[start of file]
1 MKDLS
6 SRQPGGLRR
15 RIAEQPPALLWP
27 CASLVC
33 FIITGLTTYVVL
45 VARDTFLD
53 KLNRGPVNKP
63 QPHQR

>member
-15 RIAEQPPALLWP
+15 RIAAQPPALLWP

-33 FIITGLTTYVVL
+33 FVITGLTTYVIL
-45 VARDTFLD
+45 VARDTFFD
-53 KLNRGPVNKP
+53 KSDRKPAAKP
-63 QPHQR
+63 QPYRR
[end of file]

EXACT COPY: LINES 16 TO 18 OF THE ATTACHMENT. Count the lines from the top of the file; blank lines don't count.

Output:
-53 KLNRGPVNKP
+53 KSDRKPAAKP
-63 QPHQR